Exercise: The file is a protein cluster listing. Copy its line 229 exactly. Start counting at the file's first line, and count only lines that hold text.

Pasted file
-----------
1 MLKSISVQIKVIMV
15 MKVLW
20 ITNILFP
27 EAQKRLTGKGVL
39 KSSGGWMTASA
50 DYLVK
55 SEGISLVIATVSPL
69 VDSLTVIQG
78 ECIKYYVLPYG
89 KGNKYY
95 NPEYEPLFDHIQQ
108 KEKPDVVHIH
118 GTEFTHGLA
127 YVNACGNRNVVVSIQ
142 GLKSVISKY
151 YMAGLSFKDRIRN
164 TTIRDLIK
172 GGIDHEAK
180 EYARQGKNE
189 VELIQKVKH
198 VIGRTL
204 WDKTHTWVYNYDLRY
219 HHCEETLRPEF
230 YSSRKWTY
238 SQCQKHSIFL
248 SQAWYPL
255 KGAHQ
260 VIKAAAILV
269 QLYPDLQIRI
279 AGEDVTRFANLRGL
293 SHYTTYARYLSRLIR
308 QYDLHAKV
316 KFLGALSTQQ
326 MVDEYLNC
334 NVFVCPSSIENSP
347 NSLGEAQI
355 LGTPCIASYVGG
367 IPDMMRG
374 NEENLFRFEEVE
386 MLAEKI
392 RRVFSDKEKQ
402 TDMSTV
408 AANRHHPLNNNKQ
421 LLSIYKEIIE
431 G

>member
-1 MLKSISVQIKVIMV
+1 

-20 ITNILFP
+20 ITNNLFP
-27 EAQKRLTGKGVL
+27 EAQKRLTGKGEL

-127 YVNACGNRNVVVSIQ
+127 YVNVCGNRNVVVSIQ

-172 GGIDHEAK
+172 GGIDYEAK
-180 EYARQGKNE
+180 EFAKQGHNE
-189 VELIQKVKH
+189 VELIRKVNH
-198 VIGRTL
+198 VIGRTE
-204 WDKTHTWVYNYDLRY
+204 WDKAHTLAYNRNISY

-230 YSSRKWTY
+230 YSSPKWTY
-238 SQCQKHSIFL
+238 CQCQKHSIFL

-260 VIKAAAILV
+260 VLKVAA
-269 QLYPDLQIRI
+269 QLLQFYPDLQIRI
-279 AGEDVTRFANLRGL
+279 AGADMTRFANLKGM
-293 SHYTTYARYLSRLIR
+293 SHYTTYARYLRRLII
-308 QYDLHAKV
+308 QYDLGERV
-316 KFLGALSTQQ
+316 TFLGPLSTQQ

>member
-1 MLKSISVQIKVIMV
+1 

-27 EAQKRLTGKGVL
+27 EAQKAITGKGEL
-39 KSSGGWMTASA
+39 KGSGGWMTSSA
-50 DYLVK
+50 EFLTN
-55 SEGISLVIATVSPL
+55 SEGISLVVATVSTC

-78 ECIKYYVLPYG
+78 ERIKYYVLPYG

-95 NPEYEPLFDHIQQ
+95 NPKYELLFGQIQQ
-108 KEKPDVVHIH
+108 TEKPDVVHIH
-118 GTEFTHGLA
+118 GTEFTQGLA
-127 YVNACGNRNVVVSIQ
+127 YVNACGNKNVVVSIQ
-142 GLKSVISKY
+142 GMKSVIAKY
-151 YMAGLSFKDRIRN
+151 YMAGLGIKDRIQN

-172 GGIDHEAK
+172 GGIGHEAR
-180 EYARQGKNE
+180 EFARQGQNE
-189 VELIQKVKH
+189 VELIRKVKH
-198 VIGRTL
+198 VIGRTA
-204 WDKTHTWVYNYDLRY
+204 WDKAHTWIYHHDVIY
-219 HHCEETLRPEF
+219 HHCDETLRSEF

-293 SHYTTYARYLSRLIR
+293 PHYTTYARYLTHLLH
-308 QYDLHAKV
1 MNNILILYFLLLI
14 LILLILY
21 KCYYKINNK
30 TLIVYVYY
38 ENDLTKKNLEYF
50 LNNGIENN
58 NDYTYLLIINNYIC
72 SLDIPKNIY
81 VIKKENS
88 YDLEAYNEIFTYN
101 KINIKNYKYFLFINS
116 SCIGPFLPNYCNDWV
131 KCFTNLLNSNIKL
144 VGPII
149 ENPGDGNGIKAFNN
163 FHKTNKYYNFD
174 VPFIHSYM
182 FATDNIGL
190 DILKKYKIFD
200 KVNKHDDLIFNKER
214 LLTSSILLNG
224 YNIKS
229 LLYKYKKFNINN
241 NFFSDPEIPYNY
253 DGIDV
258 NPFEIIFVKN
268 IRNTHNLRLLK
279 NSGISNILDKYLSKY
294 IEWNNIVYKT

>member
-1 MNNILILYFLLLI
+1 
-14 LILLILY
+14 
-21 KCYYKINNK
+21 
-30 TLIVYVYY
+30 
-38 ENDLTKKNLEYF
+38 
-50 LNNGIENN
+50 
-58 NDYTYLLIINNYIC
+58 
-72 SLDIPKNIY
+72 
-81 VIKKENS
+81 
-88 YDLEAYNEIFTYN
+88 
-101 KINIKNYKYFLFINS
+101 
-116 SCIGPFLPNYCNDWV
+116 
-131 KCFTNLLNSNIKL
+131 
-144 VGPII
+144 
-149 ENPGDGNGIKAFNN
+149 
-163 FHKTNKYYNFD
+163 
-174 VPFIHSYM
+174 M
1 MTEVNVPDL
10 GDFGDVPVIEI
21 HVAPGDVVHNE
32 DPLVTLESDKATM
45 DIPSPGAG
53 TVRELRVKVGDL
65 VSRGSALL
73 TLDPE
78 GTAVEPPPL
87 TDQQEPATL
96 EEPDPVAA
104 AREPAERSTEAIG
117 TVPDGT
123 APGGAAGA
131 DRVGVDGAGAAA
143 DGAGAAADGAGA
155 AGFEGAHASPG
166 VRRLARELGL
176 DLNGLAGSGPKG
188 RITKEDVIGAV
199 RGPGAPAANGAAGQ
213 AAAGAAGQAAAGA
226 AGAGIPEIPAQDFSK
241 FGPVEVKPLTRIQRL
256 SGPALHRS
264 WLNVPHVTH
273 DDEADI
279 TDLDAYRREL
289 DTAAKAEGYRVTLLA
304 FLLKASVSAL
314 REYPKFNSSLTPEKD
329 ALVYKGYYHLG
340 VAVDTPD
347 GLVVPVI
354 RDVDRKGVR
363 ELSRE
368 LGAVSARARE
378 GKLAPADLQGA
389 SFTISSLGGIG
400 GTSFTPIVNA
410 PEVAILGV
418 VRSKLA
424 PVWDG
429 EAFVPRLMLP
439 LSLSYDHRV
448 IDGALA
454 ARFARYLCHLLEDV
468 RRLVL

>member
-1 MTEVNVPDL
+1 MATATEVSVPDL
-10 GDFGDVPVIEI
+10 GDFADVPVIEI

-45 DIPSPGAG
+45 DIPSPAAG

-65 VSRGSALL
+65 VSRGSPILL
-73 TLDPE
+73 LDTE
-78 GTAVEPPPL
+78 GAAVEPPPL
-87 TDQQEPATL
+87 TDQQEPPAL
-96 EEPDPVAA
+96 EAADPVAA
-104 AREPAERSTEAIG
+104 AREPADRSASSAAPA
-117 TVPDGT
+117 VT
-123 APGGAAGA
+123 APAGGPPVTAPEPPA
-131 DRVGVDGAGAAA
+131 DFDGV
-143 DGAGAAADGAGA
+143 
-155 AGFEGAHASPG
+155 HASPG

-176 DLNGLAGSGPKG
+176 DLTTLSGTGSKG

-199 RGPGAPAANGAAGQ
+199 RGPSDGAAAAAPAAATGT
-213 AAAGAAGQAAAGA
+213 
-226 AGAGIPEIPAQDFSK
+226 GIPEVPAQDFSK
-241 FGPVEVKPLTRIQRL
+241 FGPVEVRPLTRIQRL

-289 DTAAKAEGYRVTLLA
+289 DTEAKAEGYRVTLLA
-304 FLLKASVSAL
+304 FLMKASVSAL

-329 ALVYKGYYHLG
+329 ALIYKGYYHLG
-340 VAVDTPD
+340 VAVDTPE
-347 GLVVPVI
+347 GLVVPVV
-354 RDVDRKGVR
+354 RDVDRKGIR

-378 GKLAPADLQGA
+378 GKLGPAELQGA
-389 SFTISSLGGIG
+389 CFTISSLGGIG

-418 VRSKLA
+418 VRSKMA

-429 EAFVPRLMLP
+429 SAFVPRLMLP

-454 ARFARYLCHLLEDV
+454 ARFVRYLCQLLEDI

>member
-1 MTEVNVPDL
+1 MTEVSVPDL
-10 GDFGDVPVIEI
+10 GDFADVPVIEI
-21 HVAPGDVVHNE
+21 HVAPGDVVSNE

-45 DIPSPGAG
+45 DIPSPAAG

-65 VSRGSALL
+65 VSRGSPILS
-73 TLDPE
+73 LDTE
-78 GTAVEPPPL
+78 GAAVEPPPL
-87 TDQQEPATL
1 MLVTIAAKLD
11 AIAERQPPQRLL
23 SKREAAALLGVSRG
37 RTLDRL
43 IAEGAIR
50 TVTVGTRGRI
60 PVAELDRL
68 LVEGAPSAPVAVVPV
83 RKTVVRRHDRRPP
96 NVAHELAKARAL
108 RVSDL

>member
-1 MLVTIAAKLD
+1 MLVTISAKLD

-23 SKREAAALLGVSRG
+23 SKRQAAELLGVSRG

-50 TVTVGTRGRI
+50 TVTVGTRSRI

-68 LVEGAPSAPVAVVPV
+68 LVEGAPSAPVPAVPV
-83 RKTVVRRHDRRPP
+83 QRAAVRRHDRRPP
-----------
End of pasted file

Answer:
439 LSLSYDHRV